The difficulty with the contention upon the point made by plaintiff is that, by the language used, no intent is evinced to create a lien. As said already, Steely simply promised not to convey or mortgage any land then owned by him till the note was paid. Reading the writing by the four corners, there may well be a hint that a lien was held in mind; but those subsequently dealing with real estate, whether as creditors or grantees, are entitled to more than a hint; they must have an unequivocal statement of the lien sought to be created, and of the property on which the lien is sought to be fastened.

Both sides rely on section 1235 of Pomeroy, Equitable Jurisprudence, which reads thus: "The doctrine may be stated in its most general form, that every express executory agreement in writing, whereby the contracting party sufficiently indicates an intention to make some particular property, real or personal, or fund, therein described or identified, a security for a debt or other obligation, or whereby the party promises to convey or assign or transfer *264 the property as security, creates an equitable lien upon the property so indicated, which is enforceable against the property in the hands, not only of the original contractor, but of his heirs administrators, voluntary assignees, and purchasers or incumbrancers with notice. * * * In order, however, that a lien may arise in pursuance of the doctrine, the agreement must deal with some particular property, either by identifying it, or by so describing it that it can be identified, and must indicate with sufficient clearness an intent that the property so described, or rendered capable of identification, is to be held, given, or transferred as security for the obligation." (Italics ours.)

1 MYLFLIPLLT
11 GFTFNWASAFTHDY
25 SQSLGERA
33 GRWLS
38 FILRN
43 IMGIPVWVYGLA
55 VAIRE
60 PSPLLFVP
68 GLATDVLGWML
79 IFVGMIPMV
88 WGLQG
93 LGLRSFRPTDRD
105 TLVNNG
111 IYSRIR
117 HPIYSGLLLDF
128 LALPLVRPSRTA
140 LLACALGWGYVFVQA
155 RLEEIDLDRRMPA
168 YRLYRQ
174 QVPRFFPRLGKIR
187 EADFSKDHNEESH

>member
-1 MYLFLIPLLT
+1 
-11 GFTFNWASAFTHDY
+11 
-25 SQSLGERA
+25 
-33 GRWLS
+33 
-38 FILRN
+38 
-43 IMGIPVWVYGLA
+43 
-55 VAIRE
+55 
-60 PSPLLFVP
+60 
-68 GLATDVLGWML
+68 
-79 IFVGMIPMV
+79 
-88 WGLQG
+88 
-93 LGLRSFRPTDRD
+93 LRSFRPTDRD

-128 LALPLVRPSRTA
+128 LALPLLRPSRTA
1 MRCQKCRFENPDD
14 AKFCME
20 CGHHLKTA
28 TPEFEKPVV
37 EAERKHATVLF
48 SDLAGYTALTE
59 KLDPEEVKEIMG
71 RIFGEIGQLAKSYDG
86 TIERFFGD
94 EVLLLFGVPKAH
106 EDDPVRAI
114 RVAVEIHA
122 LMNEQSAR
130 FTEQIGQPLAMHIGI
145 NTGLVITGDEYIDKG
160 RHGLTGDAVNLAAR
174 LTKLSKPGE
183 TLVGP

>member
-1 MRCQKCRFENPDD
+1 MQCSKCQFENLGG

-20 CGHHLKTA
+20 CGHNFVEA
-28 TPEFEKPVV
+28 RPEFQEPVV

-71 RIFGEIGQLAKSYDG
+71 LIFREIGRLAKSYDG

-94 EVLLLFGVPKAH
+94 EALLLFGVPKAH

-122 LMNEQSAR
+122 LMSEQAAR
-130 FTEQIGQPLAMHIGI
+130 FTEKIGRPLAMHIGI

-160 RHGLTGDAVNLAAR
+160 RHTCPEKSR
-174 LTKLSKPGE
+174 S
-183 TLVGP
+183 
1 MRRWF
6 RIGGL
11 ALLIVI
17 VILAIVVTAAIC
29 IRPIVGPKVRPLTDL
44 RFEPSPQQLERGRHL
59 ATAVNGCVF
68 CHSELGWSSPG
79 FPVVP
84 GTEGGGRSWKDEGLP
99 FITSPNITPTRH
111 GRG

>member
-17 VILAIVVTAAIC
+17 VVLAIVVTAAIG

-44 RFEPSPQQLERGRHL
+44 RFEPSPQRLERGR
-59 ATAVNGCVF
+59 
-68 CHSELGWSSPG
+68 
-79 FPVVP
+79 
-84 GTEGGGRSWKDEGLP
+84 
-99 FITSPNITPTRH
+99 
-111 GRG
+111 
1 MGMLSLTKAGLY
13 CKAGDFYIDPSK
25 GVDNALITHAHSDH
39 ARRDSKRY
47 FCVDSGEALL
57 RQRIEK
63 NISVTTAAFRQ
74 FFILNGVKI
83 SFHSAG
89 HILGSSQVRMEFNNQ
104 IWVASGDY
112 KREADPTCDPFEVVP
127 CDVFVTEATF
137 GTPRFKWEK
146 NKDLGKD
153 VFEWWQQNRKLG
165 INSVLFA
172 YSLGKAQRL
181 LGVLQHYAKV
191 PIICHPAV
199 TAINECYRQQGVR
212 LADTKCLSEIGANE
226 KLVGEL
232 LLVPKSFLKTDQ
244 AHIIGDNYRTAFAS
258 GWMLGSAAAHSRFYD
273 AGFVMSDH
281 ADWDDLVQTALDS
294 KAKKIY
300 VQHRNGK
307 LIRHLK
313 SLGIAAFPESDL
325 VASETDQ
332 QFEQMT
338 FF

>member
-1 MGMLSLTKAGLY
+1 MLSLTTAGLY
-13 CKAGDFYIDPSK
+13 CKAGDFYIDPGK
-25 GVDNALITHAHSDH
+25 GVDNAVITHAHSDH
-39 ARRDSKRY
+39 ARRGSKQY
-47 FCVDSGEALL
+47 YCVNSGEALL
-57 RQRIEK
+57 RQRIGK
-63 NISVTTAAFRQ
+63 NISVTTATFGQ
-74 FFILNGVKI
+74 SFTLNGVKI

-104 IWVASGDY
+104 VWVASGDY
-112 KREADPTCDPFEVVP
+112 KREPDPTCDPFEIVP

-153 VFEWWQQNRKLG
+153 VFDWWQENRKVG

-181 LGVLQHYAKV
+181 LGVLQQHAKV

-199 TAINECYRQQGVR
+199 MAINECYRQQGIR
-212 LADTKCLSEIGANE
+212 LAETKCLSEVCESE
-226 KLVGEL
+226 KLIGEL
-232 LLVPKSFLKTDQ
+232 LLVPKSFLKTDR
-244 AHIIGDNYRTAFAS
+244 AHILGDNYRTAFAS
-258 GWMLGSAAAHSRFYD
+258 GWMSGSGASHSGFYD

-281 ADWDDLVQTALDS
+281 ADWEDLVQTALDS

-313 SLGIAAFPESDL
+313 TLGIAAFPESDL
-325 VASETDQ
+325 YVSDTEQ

Cases dealing with equitable liens and fairly supporting the quoted text of Pomeroy are numerous. Some of them are: East Side Packing Co. v. Fahy Market (C. C. A.) 24 F.(2d) 644; Redemptorist Fathers v. Purdy, 174 Wash. 358, 24 P.(2d) 1089; Geddes v. Reeves Coal & Dock Co. (C. C. A.) 20 F.(2d) 48, 54 A. L. R. 282; Carey v. Chase, 187 Iowa, 1239, 175 N.W. 60.